Psychological Self-Help

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give up. Yet, if just a few seconds before dying the rats are permitted
to escape from the water, the next time they are put into the water
they will swim 40 or 60 or 80 hours. They apparently have learned to
have hope. We all need hope. 
The little I-E Scale has resulted in extensive research (Lefcourt,
1976; Phares, 1976). Internalizers try harder to change their
environment and to change themselves. This involves being more
perceptive, gathering more information, remembering it better, and
using more facts and care in decision-making about how to cope.
Internalizers may be less likely to blindly follow orders; they are more
likely to realize there are choices to be made and rely on their own
judgment. Of course, when internalizers fail, it is harder for them to
say "it isn't important" or "it's someone else's fault" than it is for
externalizers. Yet, externalizers are more anxious (lack of hope?). 
Strong people make as many and as ghastly mistakes as weak people. The difference is
that strong people admit them, laugh at them, learn from them. That is how they become
-Richard Needham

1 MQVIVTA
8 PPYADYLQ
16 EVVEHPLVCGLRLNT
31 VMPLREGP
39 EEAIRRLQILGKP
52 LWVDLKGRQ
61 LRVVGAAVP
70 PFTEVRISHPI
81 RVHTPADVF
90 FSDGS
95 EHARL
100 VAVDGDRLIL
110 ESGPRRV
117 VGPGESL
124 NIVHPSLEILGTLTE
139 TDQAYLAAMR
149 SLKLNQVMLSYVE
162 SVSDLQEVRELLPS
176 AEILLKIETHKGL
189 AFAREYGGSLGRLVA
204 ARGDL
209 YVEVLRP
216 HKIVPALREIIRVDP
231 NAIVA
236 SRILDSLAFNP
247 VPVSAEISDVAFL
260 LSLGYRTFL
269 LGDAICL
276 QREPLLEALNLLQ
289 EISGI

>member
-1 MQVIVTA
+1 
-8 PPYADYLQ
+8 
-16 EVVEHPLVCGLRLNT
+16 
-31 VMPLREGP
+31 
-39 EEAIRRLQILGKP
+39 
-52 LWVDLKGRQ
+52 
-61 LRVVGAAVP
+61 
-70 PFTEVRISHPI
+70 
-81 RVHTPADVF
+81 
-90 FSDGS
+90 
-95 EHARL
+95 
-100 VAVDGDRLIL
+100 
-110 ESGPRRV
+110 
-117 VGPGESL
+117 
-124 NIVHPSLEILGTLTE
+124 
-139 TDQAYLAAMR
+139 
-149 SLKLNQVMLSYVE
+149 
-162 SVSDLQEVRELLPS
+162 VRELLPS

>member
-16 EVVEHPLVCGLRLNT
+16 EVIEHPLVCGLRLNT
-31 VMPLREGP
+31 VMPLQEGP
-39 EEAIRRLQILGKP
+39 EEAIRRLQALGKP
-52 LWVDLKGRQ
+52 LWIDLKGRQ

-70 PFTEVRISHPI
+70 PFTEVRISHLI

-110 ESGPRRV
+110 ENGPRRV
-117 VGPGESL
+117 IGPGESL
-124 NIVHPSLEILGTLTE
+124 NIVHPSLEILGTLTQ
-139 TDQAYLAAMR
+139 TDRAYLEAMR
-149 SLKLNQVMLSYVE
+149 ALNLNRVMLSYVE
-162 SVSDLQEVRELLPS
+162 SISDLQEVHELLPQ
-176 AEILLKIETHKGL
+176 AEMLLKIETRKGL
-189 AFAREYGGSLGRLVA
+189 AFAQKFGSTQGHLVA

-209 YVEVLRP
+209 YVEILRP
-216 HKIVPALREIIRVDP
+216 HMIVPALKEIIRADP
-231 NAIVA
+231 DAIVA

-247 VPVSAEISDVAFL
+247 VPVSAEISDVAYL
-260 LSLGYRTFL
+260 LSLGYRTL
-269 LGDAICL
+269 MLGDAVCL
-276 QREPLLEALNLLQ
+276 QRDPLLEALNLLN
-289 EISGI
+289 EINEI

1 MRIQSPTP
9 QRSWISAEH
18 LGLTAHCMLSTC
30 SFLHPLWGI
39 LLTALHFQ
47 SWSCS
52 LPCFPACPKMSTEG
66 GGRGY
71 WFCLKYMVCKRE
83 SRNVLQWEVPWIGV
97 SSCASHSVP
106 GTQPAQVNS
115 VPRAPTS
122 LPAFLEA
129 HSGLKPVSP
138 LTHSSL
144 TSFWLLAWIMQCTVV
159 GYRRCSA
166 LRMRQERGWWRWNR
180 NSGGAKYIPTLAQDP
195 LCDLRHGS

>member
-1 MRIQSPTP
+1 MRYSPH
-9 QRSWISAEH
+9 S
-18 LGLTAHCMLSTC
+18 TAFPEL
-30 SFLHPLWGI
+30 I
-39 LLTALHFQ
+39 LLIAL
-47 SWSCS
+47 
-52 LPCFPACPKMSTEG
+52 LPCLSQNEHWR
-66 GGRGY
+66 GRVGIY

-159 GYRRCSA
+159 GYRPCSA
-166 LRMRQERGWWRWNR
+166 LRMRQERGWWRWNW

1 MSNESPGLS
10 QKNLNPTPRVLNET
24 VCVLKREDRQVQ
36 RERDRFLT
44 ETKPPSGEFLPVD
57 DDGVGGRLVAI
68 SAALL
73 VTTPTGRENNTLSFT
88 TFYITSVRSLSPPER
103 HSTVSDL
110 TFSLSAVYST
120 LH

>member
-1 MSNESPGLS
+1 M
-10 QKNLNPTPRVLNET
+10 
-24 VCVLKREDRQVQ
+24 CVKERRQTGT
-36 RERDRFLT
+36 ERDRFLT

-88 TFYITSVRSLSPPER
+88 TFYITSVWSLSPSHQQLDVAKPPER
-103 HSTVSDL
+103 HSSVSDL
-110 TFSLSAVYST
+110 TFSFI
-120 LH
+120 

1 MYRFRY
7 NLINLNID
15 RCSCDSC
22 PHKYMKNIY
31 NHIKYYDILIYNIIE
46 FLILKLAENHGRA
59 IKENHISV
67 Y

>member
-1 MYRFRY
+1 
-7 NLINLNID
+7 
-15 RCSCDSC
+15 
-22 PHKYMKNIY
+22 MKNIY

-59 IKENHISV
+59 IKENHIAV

Remember, regardless of how little confidence you have now in
your self-control, there are some internalizer beliefs and some
externalizer beliefs in all of us. Furthermore, how we see ourselves
(internalizer or externalizer) may depend upon the situation and on
whether we are considering successful outcomes or failures. Most
importantly, as we gain self-control skills we become more confident
There is a tendency, supported by research, to think of
internalizers as being healthy and externalizers as being maladjusted.
There is some logic to this; however, Rotter believed extremes in both
directions were unhealthy. Internalizers may overestimate their control
(there is no guarantee that an internalizer will be competent and some
situations are unchangeable) and may be disappointed when they
don't get what they wanted--and/or they may feel especially guilty and
sad about failing. Externalizers overlook their opportunities to
influence the situation and may feel unnecessarily helpless. Ideal, as I
see it, would be to maximize your control where possible and, at the
same time, increase your acceptance of the unavoidable (the Serenity
It should be noted that other overlapping factors are important in
accounting for our lives, in addition to the internal or external locus of
control. For example, there are stable and unstable factors, like
intellect is fairly stable but mood is changeable. Weiner (1980)
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